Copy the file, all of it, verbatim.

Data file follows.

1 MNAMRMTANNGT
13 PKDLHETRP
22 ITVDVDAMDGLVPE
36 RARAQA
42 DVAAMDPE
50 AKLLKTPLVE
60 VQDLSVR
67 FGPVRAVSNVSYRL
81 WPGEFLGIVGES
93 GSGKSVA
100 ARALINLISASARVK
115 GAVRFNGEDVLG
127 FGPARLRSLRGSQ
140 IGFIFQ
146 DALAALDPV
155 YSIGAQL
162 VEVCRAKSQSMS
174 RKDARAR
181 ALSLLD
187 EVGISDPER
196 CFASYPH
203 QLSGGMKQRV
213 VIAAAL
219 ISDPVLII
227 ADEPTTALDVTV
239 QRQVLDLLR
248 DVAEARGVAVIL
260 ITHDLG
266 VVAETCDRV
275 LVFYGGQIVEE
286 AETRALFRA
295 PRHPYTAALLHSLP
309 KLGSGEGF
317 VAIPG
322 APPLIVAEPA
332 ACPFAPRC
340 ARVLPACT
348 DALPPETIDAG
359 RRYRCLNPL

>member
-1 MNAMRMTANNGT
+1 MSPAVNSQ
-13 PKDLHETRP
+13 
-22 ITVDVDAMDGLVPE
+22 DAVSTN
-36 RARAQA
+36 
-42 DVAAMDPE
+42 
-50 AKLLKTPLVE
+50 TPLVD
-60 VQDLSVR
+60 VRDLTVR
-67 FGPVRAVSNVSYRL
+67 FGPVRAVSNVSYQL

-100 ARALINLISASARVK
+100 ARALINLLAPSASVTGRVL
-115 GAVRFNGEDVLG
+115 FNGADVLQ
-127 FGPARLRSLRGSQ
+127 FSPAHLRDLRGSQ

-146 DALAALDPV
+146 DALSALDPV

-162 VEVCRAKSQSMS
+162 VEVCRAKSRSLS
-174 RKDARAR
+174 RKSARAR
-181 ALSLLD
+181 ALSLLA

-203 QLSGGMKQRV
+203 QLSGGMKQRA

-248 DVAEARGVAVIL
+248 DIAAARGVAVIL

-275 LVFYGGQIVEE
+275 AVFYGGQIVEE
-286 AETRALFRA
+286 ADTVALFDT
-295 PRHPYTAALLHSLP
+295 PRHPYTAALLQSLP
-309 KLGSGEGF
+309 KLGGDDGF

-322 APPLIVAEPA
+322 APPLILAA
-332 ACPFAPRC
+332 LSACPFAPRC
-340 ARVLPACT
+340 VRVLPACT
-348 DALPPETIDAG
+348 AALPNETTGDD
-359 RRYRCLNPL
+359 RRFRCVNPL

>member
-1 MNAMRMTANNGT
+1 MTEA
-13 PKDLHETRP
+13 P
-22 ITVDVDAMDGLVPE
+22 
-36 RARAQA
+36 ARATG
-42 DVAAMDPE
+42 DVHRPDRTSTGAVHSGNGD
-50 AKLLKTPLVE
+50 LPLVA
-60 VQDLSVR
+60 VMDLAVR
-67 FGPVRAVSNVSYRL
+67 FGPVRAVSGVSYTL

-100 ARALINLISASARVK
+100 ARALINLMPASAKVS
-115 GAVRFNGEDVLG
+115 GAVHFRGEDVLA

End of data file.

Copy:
1 MNAMRMTANNGT
13 PKDLHETRP
22 ITVDVDAMDGLVPE
36 RARAQA
42 DVAAMDPE
50 AKLLKTPLVE
60 VQDLSVR
67 FGPVRAVSNVSYRL
81 WPGEFLGIVGES
93 GSGKSVA
100 ARALINLISASARVK
115 GAVRFNGEDVLG
127 FGPARLRSLRGSQ
140 IGFIFQ
146 DALAALDPV
155 YSIGAQL
162 VEVCRAKSQSMS
174 RKDARAR
181 ALSLLD
187 EVGISDPER
196 CFASYPH
203 QLSGGMKQRV
213 VIAAAL
219 ISDPVLII
227 ADEPTTALDVTV
239 QRQVLDLLR
248 DVAEARGVAVIL
260 ITHDLG
266 VVAETCDRV
275 LVFYGGQIVEE
286 AETRALFRA
295 PRHPYTAALLHSLP
309 KLGSGEGF
317 VAIPG
322 APPLIVAEPA
332 ACPFAPRC
340 ARVLPACT
348 DALPPETIDAG
359 RRYRCLNPL

>member
-1 MNAMRMTANNGT
+1 MSPAVNSQ
-13 PKDLHETRP
+13 
-22 ITVDVDAMDGLVPE
+22 DAVSTN
-36 RARAQA
+36 
-42 DVAAMDPE
+42 
-50 AKLLKTPLVE
+50 TPLVD
-60 VQDLSVR
+60 VRDLTVR
-67 FGPVRAVSNVSYRL
+67 FGPVRAVSNVSYQL

-100 ARALINLISASARVK
+100 ARALINLLAPSASVTGRVL
-115 GAVRFNGEDVLG
+115 FNGADVLQ
-127 FGPARLRSLRGSQ
+127 FSPAHLRDLRGSQ

-146 DALAALDPV
+146 DALSALDPV

-162 VEVCRAKSQSMS
+162 VEVCRAKSRSLS
-174 RKDARAR
+174 RKSARAR
-181 ALSLLD
+181 ALSLLA

-203 QLSGGMKQRV
+203 QLSGGMKQRA

-248 DVAEARGVAVIL
+248 DIAAARGVAVIL

-275 LVFYGGQIVEE
+275 AVFYGGQIVEE
-286 AETRALFRA
+286 ADTVALFDT
-295 PRHPYTAALLHSLP
+295 PRHPYTAALLQSLP
-309 KLGSGEGF
+309 KLGGDDGF

-322 APPLIVAEPA
+322 APPLILAA
-332 ACPFAPRC
+332 LSACPFAPRC
-340 ARVLPACT
+340 VRVLPACT
-348 DALPPETIDAG
+348 AALPNETTGDD
-359 RRYRCLNPL
+359 RRFRCVNPL

>member
-1 MNAMRMTANNGT
+1 MTEA
-13 PKDLHETRP
+13 P
-22 ITVDVDAMDGLVPE
+22 
-36 RARAQA
+36 ARATG
-42 DVAAMDPE
+42 DVHRPDRTSTGAVHSGNGD
-50 AKLLKTPLVE
+50 LPLVA
-60 VQDLSVR
+60 VMDLAVR
-67 FGPVRAVSNVSYRL
+67 FGPVRAVSGVSYTL

-100 ARALINLISASARVK
+100 ARALINLMPASAKVS
-115 GAVRFNGEDVLG
+115 GAVHFRGEDVLA